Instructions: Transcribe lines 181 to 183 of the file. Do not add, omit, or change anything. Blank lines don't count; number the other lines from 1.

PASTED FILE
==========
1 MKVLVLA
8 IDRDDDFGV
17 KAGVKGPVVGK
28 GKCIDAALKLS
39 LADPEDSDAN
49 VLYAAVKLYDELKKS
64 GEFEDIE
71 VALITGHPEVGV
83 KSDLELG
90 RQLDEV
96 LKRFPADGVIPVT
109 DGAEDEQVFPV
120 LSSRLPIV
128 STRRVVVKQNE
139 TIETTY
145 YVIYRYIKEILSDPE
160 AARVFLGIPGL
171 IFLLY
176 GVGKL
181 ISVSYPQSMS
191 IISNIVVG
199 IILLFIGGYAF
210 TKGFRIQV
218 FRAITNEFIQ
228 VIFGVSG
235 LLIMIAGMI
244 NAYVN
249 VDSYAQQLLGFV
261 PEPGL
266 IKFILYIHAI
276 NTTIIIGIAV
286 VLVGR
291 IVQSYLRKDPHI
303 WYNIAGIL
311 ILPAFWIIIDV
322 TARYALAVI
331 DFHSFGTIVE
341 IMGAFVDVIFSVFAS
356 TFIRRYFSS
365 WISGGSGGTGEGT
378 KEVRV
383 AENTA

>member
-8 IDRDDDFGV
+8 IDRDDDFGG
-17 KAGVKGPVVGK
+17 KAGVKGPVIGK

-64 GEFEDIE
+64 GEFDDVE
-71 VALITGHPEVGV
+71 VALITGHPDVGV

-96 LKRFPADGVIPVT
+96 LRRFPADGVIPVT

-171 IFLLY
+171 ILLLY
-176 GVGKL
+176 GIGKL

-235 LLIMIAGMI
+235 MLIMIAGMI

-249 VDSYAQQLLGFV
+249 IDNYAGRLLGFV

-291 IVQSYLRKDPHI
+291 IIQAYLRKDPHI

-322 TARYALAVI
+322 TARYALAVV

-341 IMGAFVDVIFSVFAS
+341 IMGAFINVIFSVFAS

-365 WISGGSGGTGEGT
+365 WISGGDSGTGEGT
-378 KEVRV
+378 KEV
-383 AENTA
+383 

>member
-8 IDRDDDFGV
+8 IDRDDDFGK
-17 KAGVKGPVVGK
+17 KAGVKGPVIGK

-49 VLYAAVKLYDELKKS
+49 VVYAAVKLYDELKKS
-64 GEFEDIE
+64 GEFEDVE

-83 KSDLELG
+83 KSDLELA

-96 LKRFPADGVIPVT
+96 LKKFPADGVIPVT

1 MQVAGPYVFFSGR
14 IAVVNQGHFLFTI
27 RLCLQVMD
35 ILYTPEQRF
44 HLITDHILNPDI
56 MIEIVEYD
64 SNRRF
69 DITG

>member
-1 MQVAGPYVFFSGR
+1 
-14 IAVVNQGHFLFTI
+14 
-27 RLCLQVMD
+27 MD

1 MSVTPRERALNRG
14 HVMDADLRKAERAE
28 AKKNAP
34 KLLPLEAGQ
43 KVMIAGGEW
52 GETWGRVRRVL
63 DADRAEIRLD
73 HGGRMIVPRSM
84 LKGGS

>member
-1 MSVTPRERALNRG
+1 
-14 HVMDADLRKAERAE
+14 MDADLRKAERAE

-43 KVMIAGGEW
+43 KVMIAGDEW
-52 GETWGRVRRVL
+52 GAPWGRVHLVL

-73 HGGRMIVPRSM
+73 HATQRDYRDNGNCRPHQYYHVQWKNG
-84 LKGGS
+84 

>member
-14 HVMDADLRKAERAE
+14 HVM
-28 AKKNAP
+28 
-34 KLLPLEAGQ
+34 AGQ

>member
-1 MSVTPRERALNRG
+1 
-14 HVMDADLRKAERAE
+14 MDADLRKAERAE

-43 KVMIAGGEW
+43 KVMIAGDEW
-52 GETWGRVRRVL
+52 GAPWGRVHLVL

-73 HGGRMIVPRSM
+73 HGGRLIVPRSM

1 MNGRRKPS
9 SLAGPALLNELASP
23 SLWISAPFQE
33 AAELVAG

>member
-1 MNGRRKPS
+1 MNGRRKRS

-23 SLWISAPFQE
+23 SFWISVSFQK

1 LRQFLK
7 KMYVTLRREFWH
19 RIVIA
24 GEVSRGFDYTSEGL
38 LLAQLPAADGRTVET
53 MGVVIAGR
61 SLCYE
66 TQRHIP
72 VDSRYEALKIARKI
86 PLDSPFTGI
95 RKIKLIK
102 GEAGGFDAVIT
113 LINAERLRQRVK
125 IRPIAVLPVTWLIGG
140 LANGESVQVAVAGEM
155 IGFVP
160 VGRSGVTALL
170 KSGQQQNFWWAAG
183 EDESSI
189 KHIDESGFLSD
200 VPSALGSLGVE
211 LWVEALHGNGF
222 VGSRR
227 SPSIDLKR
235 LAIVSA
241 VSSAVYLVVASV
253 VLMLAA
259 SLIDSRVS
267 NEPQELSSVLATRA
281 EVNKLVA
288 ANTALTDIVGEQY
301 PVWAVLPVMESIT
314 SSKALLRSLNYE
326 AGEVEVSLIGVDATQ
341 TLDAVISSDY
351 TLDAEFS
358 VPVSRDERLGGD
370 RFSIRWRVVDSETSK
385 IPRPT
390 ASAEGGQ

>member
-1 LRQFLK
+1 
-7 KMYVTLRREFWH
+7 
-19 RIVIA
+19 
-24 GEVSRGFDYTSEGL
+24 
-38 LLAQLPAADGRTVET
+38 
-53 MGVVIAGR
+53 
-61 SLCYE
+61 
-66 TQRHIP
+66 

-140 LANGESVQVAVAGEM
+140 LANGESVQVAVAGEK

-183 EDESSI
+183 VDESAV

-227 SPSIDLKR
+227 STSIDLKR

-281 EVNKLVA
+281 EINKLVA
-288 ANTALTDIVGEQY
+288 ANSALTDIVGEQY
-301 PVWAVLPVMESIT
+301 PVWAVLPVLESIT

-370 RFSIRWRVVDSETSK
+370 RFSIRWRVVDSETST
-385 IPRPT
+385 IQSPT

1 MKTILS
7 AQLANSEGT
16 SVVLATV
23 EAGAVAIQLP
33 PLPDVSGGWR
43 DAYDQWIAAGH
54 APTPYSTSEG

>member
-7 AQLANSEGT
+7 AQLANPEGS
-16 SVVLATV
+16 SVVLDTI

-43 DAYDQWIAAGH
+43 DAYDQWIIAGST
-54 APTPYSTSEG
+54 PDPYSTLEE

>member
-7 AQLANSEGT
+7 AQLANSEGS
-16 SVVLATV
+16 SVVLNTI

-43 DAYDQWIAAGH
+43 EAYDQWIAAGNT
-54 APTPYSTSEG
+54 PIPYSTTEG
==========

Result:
288 ANTALTDIVGEQY
301 PVWAVLPVMESIT
314 SSKALLRSLNYE